A year after he crashed in the Volta a Catalunya at the foot of the Valter 2000 climb and broke his pelvis, Adam Yates (Mitchelton-Scott) was able to take both a stage win on the Volta's toughest climb and simultaneously move to within seconds of the overall lead.
At Valter 2000, Yates outpowered a select group of contenders to clinch his second individual win of the season after another summit win in Spain, on the toughest stage of the Volta a Valencia in February.
Yates is now second overall behind Thomas De Gendt (Lotto-Soudal), with a tight three second advantage over Egan Bernal (Team Sky) and Daniel Martin (UAE Team Emirates), whilst Nairo Quintana (Movistar) and Miguel Angel Lopez (Astana) are only slightly further adrift.
That means the sparks will surely fly tomorrow at the Volta's second summit finish of La Molina, with time bonuses on offer mid-stage as well. But after his stage win on the Volta's toughest summit of 2019, and with De Gendt telling reporters he has no expectations whatsoever of keeping the lead for another stage, Yates is looking to be the best placed of all the GC favourites.
Speaking to reporters afterwards, Yates said he had previous knowledge of the climb both from recons and from racing.
"I did the climb in the 2014 Volta when we did it in the snow, it was snowing pretty much the whole day and it's also not too far from Andorra" - where Yates lives - "so we could pop down and do a little bit of recon."
When Bernal attacked, Yates briefly seemed unable to follow, but he said that he was aiming to go at his own pace for as long as possible. "I was a few wheels back, so I just paced my effort. There was a long way to go still, four or five kilometres out."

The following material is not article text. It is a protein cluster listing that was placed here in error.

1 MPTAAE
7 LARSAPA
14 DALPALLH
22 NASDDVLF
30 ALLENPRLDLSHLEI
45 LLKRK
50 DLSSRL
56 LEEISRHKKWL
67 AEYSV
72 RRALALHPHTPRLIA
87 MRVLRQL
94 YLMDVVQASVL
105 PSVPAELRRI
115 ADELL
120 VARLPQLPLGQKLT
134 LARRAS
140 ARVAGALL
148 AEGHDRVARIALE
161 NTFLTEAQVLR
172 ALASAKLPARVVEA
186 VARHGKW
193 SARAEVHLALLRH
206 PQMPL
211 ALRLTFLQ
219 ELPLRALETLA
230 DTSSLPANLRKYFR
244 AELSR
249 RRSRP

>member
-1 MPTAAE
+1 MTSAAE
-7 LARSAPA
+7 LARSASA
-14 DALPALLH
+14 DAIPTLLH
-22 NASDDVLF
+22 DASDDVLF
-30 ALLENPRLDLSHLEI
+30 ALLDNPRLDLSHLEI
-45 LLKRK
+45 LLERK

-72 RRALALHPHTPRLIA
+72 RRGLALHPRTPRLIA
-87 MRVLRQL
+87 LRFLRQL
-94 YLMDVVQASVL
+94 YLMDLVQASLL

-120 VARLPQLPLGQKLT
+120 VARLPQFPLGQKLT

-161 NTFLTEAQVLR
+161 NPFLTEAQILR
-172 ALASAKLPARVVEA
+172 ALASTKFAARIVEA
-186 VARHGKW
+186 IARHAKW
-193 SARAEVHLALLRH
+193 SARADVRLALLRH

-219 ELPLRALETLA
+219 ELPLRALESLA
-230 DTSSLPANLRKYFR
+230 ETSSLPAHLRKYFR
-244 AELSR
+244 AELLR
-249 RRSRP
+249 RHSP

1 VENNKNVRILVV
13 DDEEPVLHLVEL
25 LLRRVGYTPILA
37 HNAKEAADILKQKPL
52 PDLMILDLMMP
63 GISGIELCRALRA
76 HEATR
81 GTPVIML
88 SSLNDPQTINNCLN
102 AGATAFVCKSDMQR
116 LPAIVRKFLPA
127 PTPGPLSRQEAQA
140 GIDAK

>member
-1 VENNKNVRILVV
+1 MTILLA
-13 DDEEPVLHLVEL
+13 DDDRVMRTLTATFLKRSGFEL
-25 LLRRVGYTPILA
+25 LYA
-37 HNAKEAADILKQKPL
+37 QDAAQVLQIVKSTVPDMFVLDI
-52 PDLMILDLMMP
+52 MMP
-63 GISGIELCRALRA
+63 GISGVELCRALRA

"I slowly came back to him, and then it was a little bit of a game. Quintana didn't want to work at one point, then Dan Martin was attacking, so yeah, it was all a game. And it ended in a sprint, and I managed to come round the corner first!"
With the stage win behind him, the battle for GC begins, but Yates, recently a narrowly-defeated second in Tirreno-Adriatico, was cautious about what tactics he would employ and how he saw the race panning out.
"Tomorrow [Thursday] is another day, at La Molina, another hard one and another opportunity to win. Obviously I'm in good condition, so I'll try, but this race isn't over til Barcelona and the last stage there is always really difficult. So I'll try my best and hopefully I can win."
Yates agreed with a laugh that having crashed and broken his pelvis at Camprodon - at the foot of the climb - last year, "so far things are looking much better. But like I said before, tomorrow and Barcelona could be good stages for me, Simon won there last year, and whatever suits him suits me so there's two more opportunities."
Alasdair Fotheringham has been reporting on cycling since 1991. He has covered every Tour de France since 1992 as well as numerous other bike races of all shapes and sizes, ranging from the Olympic Games in 2008 to the now sadly defunct Subida a Urkiola hill climb in Spain. Apart from working for Cyclingnews.com, he is also the cycling correspondent for The Independent and The Independent on Sunday.
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